As Thais mourn king, black clothes booms

Kuwait Times - - INTERNATIONAL -

Thai­land’s govern­ment has warned of a na­tional short­age of black cloth­ing, which is fly­ing off shelves as a dis­traught na­tion mourns beloved late King Bhu­mi­bol Adulyadej. The com­merce min­istry also said it would work with man­u­fac­tur­ers to en­sure a sta­ble sup­ply of mourn­ing wear while threat­en­ing stiff pun­ish­ments for price-goug­ing by mer­chants. Thai­land has been plunged into grief by the death on Thurs­day of King Bhu­mi­bol Adulyadej, who reigned as a deeply revered god-like fig­ure for 70 years.

A range of pub­lic ac­tiv­i­ties have been can­celled and tele­vi­sion pro­gram­ming and nightlife has been or­dered to tone it down for the next month out of re­spect. The di­rec­tives have raised some con­cern that the econ­omy would suf­fer, but sales of black cloth­ing, at least, are boom­ing. The com­merce min­istry’s di­rec­tor-gen­eral of in­ter­nal trade Nuntawan Sakun­tanaga has called on con­sumers to put off pur­chases of mourn­ing wear un­til man­u­fac­tur­ers can catch up with de­mand.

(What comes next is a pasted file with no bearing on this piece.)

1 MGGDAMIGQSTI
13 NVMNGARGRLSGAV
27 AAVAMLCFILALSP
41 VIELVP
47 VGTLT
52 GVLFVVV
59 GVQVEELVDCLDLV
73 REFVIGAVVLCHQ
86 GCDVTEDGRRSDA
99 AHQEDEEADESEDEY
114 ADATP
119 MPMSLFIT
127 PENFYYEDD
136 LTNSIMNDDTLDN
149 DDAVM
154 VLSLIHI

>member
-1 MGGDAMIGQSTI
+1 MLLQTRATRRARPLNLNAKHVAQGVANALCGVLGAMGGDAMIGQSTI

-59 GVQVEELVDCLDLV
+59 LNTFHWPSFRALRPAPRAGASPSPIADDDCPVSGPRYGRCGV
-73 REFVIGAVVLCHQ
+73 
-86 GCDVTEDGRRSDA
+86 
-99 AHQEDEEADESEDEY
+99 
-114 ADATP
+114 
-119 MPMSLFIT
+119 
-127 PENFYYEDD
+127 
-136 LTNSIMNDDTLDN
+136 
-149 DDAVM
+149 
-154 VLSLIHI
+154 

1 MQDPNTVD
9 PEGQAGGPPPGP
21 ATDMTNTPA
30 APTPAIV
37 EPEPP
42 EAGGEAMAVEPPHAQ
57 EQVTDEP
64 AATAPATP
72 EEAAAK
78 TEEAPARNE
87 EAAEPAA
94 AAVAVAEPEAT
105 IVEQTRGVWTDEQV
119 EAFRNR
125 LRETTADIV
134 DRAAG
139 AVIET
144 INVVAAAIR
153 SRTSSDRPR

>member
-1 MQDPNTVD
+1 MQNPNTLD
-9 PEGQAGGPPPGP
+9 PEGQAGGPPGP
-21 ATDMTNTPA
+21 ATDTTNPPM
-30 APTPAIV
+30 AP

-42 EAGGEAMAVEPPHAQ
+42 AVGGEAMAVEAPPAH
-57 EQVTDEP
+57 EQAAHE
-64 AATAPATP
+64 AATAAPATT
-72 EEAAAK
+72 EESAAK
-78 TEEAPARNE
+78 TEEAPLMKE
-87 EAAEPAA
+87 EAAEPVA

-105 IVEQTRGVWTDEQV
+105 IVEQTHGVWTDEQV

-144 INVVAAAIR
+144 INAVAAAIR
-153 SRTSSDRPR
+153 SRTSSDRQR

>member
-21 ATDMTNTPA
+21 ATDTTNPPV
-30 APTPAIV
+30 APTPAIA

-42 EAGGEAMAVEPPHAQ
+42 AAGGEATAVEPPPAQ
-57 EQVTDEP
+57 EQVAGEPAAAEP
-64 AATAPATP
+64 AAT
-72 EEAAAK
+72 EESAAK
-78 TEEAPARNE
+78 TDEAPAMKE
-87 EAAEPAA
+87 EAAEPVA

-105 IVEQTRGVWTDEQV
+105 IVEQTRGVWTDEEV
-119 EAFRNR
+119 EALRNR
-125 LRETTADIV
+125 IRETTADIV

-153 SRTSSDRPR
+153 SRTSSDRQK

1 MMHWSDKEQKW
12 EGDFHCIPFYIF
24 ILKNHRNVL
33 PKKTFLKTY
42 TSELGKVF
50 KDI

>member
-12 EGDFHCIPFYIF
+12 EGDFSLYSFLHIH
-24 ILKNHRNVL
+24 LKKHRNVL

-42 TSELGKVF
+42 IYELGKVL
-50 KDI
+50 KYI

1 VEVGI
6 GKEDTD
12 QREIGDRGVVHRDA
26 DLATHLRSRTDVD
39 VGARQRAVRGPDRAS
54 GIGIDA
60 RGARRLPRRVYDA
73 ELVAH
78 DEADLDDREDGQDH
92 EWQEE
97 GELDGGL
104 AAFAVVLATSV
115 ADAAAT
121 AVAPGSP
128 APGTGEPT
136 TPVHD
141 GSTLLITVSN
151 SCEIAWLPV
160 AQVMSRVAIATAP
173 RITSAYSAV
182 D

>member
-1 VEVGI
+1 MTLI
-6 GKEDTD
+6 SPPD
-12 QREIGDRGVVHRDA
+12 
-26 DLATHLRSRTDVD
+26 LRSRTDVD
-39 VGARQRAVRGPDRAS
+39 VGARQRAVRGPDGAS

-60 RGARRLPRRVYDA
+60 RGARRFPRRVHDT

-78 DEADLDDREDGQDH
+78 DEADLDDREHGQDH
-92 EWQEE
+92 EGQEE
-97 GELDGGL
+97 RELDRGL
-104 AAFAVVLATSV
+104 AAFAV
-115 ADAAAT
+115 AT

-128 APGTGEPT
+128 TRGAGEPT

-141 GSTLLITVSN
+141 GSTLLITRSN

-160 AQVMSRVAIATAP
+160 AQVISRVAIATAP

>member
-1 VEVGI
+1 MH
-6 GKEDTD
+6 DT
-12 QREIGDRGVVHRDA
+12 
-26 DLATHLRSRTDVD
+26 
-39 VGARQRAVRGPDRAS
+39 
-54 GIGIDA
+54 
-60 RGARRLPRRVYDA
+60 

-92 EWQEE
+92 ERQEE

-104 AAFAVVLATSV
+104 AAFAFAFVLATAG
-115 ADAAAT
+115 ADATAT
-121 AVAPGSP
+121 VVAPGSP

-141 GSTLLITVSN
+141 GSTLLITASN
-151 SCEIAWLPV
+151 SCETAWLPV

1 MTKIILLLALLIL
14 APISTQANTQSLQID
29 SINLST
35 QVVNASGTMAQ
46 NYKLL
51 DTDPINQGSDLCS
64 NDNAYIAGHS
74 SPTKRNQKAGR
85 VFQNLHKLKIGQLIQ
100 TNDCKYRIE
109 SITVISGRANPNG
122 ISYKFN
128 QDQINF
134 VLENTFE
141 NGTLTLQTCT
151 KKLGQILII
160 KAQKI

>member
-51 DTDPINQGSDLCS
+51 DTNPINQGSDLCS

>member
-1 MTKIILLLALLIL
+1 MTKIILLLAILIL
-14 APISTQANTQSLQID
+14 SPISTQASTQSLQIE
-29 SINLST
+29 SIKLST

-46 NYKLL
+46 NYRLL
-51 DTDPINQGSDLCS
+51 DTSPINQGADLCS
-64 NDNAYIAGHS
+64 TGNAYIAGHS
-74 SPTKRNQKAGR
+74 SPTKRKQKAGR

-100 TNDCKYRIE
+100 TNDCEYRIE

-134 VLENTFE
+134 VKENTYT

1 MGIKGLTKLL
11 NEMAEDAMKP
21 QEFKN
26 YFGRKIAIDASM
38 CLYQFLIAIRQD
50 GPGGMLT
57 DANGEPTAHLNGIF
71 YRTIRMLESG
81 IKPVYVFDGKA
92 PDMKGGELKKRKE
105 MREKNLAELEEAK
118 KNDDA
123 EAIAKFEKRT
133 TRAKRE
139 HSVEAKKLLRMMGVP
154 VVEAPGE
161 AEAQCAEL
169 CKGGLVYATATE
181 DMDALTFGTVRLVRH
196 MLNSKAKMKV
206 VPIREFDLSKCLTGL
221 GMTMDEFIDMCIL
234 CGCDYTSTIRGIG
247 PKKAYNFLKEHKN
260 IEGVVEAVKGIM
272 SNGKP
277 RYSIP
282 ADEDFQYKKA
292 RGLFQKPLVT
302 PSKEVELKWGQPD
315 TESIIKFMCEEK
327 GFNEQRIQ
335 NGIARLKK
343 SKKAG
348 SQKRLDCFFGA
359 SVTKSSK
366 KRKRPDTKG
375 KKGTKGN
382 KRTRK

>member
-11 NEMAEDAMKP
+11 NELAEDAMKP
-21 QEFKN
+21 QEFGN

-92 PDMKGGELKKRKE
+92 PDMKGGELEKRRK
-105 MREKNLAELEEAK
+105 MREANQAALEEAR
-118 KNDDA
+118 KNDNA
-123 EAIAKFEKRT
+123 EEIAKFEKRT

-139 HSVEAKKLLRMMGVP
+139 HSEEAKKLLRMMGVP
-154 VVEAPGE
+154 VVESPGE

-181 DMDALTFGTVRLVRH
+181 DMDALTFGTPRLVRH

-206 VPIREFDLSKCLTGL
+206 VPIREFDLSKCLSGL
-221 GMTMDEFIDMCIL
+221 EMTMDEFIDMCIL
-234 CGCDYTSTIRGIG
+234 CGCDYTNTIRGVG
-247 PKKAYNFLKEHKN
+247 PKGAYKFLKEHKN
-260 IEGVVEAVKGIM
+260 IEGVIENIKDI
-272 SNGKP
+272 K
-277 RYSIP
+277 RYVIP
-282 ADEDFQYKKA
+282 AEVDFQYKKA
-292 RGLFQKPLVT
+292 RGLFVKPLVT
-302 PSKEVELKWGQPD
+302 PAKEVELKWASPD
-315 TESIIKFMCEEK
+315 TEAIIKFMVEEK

“The sup­ply of black shirts may be low for a few days but gar­ment man­u­fac­tur­ers have in­sisted that there will not be a short­age, while they will quote prices as nor­mal,” she said, ac­cord­ing to The Na­tion. Since the king’s death, black cloth­ing was be­ing sold at double the nor­mal price in some cases, Nuntawan said. Price­gougers could face fines of up to 140,000 baht ($3,900) and seven years in jail, she added.

Bhu­mi­bol was the only king most Thais have ever known, a fa­ther fig­ure with an im­age of moral rec­ti­tude whose loss has pro­foundly touched mil­lions in the coun­try. On Fri­day tens of thou­sands of his griev­ing sub­jects, many hold­ing aloft por­traits of the king, lined the route of a mo­tor­cade that bore his body to the royal palace in Bangkok from the hos­pi­tal were he died at the age of 88.

— AFP

BANGKOK: Mourn­ers have food in a restau­rant next to pho­tos of the late Thai King Bhu­mi­bol Adulyadej.

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